Steph Curry, long known for breaking records and delighting fans on the court, is trying something new.
The Golden State Warriors superstar has launched a social media startup that helps professional athletes connect with their fans online. The platform, called Slyce, filters through athletes' incoming posts to save them time, and lets them post their own content to multiple social media platforms at once.
Slyce is also letting Curry interact with fans in new ways. He's hosted a number of live Q&As on the platform, opening up the floor last week to allow fans to ask whatever was on their minds. Trina Choudhury, a 24-year-old from New York who calls herself a "huge Steph Curry fan," was thrilled when Curry responded to something she posted.
"It felt good to know that there was a connection at some level," Choudhury said, adding the experience was "just like having a normal conversation."
The Slyce team includes former Nike financial analyst Bryant Barr, who is a Slyce co-founder and CEO, according to LinkedIn. Jason Mayden, a former co-chair of Nike's Black Employee Network, and Jim Cai, a former LinkedIn engineer, also are listed as co-founders.
USA Today's For The Win reported the platform's debut earlier this week.
Barr has told reporters that Curry's social media activity started to decline recently because it was too much of a hassle for the athlete to maintain his online presence. That's not surprising, given how Curry has rocketed to stardom. Fans watch riveted as Curry makes crazy half-court shots and helps his team break one record after another. The Warriors hold the NBA records for the fastest road to 50 wins and longest home winning streak. Curry holds the records for the most 3-pointers in a season and the most consecutive games with a 3-pointer.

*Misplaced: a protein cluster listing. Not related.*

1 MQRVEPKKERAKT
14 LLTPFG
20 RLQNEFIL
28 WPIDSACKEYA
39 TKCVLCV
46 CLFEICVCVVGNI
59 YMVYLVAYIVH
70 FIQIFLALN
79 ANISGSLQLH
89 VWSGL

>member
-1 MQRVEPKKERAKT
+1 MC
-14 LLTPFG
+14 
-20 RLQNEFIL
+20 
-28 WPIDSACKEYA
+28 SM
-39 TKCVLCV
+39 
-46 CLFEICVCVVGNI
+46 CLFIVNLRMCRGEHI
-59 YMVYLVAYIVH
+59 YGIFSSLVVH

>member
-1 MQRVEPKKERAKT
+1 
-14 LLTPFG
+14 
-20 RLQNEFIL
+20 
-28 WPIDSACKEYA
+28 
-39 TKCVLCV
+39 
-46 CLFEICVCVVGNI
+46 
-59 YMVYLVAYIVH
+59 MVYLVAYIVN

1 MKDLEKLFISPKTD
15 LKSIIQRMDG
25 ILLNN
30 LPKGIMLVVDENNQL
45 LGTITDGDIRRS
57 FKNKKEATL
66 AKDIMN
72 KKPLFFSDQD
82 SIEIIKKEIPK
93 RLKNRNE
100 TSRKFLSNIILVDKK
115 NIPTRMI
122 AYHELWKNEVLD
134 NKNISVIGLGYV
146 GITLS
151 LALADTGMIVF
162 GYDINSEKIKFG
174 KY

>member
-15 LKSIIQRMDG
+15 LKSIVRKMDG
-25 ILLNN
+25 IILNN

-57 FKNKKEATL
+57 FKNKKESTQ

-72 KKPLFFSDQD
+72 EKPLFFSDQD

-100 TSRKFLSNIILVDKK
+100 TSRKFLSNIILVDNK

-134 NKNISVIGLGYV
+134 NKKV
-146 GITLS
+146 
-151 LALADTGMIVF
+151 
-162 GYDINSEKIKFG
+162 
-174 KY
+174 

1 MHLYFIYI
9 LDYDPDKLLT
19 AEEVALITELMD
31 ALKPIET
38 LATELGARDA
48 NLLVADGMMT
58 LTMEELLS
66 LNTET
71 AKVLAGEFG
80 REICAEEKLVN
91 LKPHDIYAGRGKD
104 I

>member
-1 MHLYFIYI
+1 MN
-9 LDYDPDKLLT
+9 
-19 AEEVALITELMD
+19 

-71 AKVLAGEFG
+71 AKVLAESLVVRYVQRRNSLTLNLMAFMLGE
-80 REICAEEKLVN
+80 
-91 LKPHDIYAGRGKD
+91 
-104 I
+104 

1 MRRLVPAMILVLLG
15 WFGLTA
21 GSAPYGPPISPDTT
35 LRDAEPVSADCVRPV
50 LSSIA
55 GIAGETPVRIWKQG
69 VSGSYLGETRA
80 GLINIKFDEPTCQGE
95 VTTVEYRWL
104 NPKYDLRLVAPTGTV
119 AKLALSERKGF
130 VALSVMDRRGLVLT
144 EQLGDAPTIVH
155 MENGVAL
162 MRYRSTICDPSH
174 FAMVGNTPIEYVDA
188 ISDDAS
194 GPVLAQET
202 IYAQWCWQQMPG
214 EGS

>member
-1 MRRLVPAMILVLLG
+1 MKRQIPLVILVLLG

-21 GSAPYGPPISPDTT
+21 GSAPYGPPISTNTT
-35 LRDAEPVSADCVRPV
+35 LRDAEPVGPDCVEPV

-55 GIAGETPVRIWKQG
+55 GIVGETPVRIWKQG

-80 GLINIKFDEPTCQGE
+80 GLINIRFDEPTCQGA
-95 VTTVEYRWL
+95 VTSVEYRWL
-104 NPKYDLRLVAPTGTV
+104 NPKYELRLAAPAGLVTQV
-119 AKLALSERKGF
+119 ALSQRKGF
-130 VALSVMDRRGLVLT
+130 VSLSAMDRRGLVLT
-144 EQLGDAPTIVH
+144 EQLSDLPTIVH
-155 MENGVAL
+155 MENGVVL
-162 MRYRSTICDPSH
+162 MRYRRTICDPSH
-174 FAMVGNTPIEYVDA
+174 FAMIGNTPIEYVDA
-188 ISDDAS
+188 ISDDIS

Slyce has raised $900,000 so far and employs five people in the Bay Area, according to GeekWire. About 10 athletes use the platform, including Baltimore Ravens running back Justin Forsett and Kent Bazemore, an Atlanta Hawks small forward.
Choudhury heard about Slyce through posts on Curry's Twitter and Instagram, and has participated in three Q&A sessions over the past month. After participants join the platform, they get a notification about 20 minutes before a Q&A starts, prompting them to submit their questions. Curry then types responses to certain questions, creating a dialogue that resembles an online message board.
It's a good idea, Choudhury said, because it helps filter out the negativity that has become so prevalent on social media. Slyce members join the platform because they are fans and want to hear what Curry has to say, so it creates a more positive atmosphere.
During last week's Q&A, Curry gave fans an extra surprise. When a fan asked him to sing his favorite song, he recorded a clip of himself singing Justin Bieber's "What do you mean?"
That was a new revelation even for super-fan Choudhury. But, she said, "I wasn't surprised, because one of his favorite movies is "A Walk to Remember."